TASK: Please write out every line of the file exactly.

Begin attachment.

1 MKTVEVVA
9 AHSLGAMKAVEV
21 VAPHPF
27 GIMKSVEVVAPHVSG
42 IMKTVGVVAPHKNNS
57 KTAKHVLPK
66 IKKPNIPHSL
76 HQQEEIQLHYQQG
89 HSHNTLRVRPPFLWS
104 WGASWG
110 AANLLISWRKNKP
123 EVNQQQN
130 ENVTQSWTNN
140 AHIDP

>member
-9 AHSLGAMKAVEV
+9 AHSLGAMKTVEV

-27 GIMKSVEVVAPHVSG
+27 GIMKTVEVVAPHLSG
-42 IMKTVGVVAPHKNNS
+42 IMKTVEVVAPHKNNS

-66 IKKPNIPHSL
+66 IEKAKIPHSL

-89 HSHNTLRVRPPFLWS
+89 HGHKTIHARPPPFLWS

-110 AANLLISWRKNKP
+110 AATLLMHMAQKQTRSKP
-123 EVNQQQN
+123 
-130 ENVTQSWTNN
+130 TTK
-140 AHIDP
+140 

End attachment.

1 MKTVEVVA
9 AHSLGAMKAVEV
21 VAPHPF
27 GIMKSVEVVAPHVSG
42 IMKTVGVVAPHKNNS
57 KTAKHVLPK
66 IKKPNIPHSL
76 HQQEEIQLHYQQG
89 HSHNTLRVRPPFLWS
104 WGASWG
110 AANLLISWRKNKP
123 EVNQQQN
130 ENVTQSWTNN
140 AHIDP

>member
-9 AHSLGAMKAVEV
+9 AHSLGAMKTVEV

-27 GIMKSVEVVAPHVSG
+27 GIMKTVEVVAPHLSG
-42 IMKTVGVVAPHKNNS
+42 IMKTVEVVAPHKNNS

-66 IKKPNIPHSL
+66 IEKAKIPHSL

-89 HSHNTLRVRPPFLWS
+89 HGHKTIHARPPPFLWS

-110 AANLLISWRKNKP
+110 AATLLMHMAQKQTRSKP
-123 EVNQQQN
+123 
-130 ENVTQSWTNN
+130 TTK
-140 AHIDP
+140 